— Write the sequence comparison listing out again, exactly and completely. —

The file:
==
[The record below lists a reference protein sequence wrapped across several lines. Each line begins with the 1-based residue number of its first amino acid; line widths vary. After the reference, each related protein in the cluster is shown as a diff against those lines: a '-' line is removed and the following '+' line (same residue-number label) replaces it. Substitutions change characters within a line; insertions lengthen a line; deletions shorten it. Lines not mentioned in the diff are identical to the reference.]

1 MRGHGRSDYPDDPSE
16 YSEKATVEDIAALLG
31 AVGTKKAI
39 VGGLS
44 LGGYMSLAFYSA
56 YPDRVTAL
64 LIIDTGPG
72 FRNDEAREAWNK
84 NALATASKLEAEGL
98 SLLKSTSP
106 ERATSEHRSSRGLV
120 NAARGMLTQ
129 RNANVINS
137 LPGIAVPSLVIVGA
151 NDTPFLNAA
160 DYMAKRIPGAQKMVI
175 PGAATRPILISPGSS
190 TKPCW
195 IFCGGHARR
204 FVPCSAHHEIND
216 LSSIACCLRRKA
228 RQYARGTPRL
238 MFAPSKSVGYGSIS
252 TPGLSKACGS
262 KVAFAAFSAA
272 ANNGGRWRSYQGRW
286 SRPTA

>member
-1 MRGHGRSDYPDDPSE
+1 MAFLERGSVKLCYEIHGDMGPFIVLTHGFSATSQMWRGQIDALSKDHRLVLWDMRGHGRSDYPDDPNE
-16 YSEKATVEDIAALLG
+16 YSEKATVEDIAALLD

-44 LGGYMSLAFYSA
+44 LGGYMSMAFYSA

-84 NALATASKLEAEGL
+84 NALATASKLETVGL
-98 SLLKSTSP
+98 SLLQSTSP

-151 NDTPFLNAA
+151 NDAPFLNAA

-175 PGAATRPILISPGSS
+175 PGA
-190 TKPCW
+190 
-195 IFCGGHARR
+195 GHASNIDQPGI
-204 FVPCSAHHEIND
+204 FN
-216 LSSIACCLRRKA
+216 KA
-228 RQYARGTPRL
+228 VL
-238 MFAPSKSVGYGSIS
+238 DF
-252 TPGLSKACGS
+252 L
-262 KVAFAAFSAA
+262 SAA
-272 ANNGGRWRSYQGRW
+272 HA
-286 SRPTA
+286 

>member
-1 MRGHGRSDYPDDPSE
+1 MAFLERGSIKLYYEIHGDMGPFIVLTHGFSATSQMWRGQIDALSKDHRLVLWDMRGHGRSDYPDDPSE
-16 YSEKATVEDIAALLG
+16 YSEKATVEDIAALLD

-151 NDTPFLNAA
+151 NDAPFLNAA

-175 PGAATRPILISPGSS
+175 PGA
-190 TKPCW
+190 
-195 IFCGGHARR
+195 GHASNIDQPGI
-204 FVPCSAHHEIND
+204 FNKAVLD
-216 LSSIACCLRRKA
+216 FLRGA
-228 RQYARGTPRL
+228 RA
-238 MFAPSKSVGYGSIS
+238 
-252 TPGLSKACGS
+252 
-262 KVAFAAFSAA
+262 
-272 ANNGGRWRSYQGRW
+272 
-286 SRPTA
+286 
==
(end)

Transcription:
[The record below lists a reference protein sequence wrapped across several lines. Each line begins with the 1-based residue number of its first amino acid; line widths vary. After the reference, each related protein in the cluster is shown as a diff against those lines: a '-' line is removed and the following '+' line (same residue-number label) replaces it. Substitutions change characters within a line; insertions lengthen a line; deletions shorten it. Lines not mentioned in the diff are identical to the reference.]

1 MRGHGRSDYPDDPSE
16 YSEKATVEDIAALLG
31 AVGTKKAI
39 VGGLS
44 LGGYMSLAFYSA
56 YPDRVTAL
64 LIIDTGPG
72 FRNDEAREAWNK
84 NALATASKLEAEGL
98 SLLKSTSP
106 ERATSEHRSSRGLV
120 NAARGMLTQ
129 RNANVINS
137 LPGIAVPSLVIVGA
151 NDTPFLNAA
160 DYMAKRIPGAQKMVI
175 PGAATRPILISPGSS
190 TKPCW
195 IFCGGHARR
204 FVPCSAHHEIND
216 LSSIACCLRRKA
228 RQYARGTPRL
238 MFAPSKSVGYGSIS
252 TPGLSKACGS
262 KVAFAAFSAA
272 ANNGGRWRSYQGRW
286 SRPTA

>member
-1 MRGHGRSDYPDDPSE
+1 MAFLERGSVKLCYEIHGDMGPFIVLTHGFSATSQMWRGQIDALSKDHRLVLWDMRGHGRSDYPDDPNE
-16 YSEKATVEDIAALLG
+16 YSEKATVEDIAALLD

-44 LGGYMSLAFYSA
+44 LGGYMSMAFYSA

-84 NALATASKLEAEGL
+84 NALATASKLETVGL
-98 SLLKSTSP
+98 SLLQSTSP

-151 NDTPFLNAA
+151 NDAPFLNAA

-175 PGAATRPILISPGSS
+175 PGA
-190 TKPCW
+190 
-195 IFCGGHARR
+195 GHASNIDQPGI
-204 FVPCSAHHEIND
+204 FN
-216 LSSIACCLRRKA
+216 KA
-228 RQYARGTPRL
+228 VL
-238 MFAPSKSVGYGSIS
+238 DF
-252 TPGLSKACGS
+252 L
-262 KVAFAAFSAA
+262 SAA
-272 ANNGGRWRSYQGRW
+272 HA
-286 SRPTA
+286 

>member
-1 MRGHGRSDYPDDPSE
+1 MAFLERGSIKLYYEIHGDMGPFIVLTHGFSATSQMWRGQIDALSKDHRLVLWDMRGHGRSDYPDDPSE
-16 YSEKATVEDIAALLG
+16 YSEKATVEDIAALLD

-151 NDTPFLNAA
+151 NDAPFLNAA

-175 PGAATRPILISPGSS
+175 PGA
-190 TKPCW
+190 
-195 IFCGGHARR
+195 GHASNIDQPGI
-204 FVPCSAHHEIND
+204 FNKAVLD
-216 LSSIACCLRRKA
+216 FLRGA
-228 RQYARGTPRL
+228 RA
-238 MFAPSKSVGYGSIS
+238 
-252 TPGLSKACGS
+252 
-262 KVAFAAFSAA
+262 
-272 ANNGGRWRSYQGRW
+272 
-286 SRPTA
+286 